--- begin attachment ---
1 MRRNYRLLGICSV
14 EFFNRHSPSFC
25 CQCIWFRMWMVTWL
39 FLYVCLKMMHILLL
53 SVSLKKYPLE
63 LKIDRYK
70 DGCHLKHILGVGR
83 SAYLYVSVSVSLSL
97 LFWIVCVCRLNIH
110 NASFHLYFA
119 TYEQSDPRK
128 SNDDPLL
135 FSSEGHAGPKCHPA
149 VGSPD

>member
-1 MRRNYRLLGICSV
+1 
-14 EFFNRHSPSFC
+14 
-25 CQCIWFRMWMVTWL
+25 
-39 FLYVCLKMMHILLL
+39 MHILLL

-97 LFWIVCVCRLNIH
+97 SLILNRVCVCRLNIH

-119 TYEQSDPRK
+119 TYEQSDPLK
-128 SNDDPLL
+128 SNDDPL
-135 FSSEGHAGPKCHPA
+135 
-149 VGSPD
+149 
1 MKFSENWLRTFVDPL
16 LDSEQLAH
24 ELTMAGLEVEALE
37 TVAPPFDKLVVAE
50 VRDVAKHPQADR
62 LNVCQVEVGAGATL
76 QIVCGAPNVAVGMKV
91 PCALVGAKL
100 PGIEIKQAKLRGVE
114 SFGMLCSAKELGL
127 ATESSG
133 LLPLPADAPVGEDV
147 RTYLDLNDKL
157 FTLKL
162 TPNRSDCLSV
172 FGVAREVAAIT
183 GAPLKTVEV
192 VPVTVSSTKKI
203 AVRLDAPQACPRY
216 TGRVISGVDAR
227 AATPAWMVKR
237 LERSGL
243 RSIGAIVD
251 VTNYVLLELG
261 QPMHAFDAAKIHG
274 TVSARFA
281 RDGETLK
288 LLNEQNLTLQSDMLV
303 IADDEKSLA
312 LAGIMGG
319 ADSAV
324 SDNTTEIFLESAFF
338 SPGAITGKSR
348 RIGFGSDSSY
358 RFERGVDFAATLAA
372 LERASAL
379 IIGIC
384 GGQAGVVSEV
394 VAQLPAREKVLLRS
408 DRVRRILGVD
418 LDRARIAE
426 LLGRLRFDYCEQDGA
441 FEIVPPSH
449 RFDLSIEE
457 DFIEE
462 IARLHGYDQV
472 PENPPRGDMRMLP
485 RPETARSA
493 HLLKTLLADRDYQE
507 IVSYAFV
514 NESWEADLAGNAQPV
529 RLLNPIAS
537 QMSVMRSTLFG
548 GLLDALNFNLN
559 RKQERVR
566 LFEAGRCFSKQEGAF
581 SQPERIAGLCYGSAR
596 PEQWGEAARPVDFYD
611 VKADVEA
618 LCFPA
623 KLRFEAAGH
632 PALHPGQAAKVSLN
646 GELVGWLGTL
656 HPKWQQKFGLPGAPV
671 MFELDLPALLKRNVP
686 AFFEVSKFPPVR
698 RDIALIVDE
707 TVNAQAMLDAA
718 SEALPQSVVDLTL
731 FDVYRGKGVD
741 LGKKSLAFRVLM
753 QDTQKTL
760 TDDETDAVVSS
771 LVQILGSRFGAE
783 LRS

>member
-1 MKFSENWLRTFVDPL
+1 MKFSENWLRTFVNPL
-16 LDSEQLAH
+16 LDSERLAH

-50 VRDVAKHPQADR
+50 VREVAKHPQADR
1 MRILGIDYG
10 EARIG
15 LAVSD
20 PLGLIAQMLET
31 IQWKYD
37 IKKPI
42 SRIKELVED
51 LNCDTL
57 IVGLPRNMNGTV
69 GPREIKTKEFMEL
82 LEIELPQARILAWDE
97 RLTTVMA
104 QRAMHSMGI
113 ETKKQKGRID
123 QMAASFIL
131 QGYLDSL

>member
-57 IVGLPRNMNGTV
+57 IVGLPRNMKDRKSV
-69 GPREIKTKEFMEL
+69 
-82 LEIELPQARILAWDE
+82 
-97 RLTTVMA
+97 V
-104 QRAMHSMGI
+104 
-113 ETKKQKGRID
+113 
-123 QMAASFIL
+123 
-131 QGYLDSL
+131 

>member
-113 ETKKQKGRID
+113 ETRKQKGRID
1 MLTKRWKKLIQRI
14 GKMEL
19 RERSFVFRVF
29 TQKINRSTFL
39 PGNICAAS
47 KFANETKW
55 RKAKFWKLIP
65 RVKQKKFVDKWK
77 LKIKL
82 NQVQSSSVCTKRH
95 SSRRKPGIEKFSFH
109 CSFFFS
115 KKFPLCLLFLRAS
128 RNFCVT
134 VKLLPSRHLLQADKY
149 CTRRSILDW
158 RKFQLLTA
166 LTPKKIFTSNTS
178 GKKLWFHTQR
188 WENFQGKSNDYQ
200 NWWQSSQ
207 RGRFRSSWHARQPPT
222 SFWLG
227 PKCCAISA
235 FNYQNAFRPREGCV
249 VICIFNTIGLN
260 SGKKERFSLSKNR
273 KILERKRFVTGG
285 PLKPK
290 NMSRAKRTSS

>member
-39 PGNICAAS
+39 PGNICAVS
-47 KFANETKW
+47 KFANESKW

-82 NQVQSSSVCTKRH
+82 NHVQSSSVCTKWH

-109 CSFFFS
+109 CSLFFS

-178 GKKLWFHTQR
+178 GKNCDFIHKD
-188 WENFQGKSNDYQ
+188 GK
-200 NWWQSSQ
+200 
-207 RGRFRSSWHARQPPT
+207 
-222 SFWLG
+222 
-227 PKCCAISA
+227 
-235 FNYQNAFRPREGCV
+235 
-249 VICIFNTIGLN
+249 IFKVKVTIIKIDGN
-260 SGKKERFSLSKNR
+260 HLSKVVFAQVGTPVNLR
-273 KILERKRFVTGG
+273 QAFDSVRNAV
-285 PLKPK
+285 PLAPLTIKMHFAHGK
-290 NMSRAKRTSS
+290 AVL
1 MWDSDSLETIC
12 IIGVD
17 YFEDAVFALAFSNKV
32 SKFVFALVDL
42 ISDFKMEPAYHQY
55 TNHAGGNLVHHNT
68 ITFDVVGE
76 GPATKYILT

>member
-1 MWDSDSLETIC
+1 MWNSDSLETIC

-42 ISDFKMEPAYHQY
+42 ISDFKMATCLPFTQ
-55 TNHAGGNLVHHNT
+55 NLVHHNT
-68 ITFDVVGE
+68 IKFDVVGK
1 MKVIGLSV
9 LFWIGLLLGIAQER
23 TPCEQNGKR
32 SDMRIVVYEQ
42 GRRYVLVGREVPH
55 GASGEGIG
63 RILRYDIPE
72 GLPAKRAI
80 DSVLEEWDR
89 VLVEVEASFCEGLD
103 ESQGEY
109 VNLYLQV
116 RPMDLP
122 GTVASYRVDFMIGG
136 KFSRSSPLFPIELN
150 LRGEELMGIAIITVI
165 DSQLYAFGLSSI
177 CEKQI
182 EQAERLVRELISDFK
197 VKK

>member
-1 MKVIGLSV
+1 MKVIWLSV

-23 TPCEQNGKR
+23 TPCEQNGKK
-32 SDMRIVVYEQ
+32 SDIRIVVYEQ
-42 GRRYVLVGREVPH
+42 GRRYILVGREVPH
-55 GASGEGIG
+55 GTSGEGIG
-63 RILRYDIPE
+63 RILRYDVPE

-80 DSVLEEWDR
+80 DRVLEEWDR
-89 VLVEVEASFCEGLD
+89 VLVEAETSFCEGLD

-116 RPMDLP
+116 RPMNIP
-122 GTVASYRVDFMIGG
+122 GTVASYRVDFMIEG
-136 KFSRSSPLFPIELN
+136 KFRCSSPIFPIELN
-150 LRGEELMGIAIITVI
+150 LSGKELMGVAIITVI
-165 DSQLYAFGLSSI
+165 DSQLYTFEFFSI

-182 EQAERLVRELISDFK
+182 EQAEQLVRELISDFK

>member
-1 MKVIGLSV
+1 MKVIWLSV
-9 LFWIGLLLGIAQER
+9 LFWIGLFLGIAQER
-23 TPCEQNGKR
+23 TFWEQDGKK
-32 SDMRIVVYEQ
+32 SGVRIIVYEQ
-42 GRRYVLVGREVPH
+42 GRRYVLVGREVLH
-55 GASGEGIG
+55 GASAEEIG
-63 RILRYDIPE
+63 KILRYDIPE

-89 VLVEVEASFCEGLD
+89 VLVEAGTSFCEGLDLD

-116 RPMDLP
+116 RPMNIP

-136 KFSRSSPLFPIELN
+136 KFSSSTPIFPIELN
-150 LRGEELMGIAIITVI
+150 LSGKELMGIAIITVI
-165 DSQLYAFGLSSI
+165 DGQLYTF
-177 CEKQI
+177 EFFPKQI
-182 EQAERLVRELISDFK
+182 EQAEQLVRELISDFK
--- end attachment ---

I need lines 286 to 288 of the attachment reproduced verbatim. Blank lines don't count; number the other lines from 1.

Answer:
-23 TPCEQNGKR
+23 TFWEQDGKK
-32 SDMRIVVYEQ